China's Economic Growth, Structural Change and the Lewisian Turning Point
In a country such as China, which maintains strict controls on foreign exchange and frequently intervenes in the currency market, it is not surprising that the local currency is persistently undervalued in nominal terms. Normally, one would expect such a policy of deliberate currency undervaluation to result in a sharp rise in domestic prices, with abnormally low prices reversed not through an appreciation of the nominal exchange rate but through a rise in domestic prices. Why is this not occurring in China? A possible explanation is that, due to certain structural reasons, the equilibrium real exchange rate for China is considerably lower than that of other developing countries. Taking this hypothesis as our point of departure, we examine how undervalued the Chinese yuan is in terms of purchasing power parity by comparing China's experience with other developing countries and the development process of developed countries in the past. In addition, we construct an open economy growth model with three sectors, where - similar to the Lewis growth model - there is surplus labor in the primary sector. Using this model, we analyze the relationship between the economic growth process and the level of absolute prices (real exchange rate). We show that the absolute price level will not increase until the economy reaches the Lewisian turning point. In addition, we show that in an economy like China, where there are strong barriers to the migration of labor to the manufacturing sector and where the ratio of net exports of goods and services to GDP is high, the economy will not reach the turning point until GDP per worker reaches a certain level.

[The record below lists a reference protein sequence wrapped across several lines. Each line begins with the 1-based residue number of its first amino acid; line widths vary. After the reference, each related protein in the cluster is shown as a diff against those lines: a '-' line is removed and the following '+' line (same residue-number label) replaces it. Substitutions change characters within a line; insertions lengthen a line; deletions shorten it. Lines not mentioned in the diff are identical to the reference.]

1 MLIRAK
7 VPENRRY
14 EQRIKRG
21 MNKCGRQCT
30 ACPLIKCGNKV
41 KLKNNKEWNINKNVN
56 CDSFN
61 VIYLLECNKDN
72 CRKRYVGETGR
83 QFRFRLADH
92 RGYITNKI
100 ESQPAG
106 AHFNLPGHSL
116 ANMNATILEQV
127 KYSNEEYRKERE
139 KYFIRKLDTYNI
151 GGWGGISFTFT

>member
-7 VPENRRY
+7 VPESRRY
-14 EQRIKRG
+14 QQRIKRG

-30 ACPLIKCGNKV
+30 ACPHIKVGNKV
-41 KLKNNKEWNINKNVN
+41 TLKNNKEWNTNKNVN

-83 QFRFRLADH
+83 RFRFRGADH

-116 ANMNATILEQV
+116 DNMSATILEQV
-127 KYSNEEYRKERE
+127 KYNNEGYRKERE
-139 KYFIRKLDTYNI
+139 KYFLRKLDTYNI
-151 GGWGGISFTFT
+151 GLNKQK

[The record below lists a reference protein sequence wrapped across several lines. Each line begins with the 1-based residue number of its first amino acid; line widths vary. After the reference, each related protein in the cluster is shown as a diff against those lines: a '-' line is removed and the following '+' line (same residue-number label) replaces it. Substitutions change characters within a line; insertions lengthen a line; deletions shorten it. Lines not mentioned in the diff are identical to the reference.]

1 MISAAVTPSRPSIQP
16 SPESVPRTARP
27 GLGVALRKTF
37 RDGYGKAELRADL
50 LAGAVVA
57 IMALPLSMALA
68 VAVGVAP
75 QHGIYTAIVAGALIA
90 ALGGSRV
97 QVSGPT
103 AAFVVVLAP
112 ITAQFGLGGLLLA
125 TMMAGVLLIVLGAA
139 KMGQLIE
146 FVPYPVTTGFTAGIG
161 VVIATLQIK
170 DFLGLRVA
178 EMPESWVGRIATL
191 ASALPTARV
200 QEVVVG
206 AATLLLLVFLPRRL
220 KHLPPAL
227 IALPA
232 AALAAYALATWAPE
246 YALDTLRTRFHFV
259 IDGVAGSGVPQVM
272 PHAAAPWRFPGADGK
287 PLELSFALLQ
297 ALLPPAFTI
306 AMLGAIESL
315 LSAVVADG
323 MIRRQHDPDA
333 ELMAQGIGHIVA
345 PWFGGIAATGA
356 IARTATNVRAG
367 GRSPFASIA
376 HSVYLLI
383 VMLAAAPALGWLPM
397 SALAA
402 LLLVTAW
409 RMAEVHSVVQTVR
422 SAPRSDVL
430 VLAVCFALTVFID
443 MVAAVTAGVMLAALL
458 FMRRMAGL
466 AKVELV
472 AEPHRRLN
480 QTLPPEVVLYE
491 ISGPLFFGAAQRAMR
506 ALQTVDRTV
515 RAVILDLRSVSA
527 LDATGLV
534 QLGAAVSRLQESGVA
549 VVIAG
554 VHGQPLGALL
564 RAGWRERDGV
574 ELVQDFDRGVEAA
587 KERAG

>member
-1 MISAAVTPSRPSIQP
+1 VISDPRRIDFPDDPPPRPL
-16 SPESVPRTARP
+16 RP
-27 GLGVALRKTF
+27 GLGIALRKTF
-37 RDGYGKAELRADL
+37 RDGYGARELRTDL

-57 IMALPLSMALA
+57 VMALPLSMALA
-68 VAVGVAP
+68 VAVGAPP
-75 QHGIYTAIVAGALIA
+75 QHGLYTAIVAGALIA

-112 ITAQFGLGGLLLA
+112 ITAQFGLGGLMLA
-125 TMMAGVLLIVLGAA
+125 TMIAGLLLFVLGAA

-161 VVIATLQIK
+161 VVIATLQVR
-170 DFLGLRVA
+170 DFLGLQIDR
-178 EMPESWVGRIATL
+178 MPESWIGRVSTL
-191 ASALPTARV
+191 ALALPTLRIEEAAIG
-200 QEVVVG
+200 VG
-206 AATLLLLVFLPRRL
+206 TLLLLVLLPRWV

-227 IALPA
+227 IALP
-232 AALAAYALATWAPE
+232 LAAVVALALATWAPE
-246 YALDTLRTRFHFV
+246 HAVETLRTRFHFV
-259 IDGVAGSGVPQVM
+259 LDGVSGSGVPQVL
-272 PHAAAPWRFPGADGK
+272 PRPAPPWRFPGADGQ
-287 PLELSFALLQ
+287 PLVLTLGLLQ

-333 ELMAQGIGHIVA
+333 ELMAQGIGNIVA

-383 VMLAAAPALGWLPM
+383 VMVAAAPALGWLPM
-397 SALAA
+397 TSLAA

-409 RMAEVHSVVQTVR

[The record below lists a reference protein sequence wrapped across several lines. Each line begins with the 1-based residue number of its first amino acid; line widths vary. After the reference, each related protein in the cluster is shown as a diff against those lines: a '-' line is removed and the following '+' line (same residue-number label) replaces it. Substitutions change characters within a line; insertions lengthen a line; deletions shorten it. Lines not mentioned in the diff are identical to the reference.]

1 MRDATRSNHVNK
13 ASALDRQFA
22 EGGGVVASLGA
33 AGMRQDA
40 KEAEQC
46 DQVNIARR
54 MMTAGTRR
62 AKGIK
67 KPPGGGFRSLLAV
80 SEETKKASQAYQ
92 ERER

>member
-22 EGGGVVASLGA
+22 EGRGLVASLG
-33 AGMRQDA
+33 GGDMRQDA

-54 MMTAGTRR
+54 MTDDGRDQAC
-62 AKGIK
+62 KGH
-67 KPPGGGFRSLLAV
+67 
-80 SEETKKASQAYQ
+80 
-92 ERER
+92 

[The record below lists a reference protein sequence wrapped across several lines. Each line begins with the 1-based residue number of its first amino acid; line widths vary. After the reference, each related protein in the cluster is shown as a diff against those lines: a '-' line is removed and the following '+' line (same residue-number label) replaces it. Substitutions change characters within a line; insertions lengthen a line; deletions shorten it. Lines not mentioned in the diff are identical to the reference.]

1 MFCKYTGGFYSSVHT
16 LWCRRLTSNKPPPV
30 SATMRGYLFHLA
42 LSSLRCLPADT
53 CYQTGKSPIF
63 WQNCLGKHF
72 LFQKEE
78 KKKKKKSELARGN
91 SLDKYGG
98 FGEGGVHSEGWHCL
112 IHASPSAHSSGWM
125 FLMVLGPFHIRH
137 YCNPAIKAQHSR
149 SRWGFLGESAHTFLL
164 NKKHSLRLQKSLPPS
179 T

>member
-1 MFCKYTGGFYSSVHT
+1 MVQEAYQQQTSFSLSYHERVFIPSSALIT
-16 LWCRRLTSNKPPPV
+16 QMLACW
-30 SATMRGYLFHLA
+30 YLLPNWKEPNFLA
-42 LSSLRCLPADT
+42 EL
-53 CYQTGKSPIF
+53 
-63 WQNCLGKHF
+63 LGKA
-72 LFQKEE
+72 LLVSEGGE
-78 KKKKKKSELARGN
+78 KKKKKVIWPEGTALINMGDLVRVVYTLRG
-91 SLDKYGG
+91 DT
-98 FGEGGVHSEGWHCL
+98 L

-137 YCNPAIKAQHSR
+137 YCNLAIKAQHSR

|Date of creation:||Sep 2012|
|Date of revision:|
|Contact details of provider:|| Postal: 11th floor, Annex, Ministry of Economy, Trade and Industry (METI) 1-3-1, Kasumigaseki Chiyoda-ku, Tokyo, 100-8901|
Web page: http://www.rieti.go.jp/
More information through EDIRC
References listed on IDEAS
Please report citation or reference errors to , or , if you are the registered author of the cited work, log in to your RePEc Author Service profile, click on "citations" and make appropriate adjustments.:
- Lewis, W Arthur, 1979. "The Dual Economy Revisited," The Manchester School of Economic & Social Studies, University of Manchester, vol. 47(3), pages 211-29, September.
- Kyoji Fukao & Kozo Kiyota & Ximing Yue, 2006. "China's Long-Term International Trade Statistics: By Commodity, 1952-1964 and 1981-2000," Hi-Stat Discussion Paper Series d05-147, Institute of Economic Research, Hitotsubashi University.
- Sebastian Edwards, 2005. "Is the U.S. Current Account Deficit Sustainable? And If Not, How Costly is Adjustment Likely To Be?," NBER Working Papers 11541, National Bureau of Economic Research, Inc.
- Fukao, Kyoji & Ishido, Hikari & Ito, Keiko, 2003.
"Vertical Intra-Industry Trade and Foreign Direct Investment in East Asia,"
Discussion Paper Series
a434, Institute of Economic Research, Hitotsubashi University.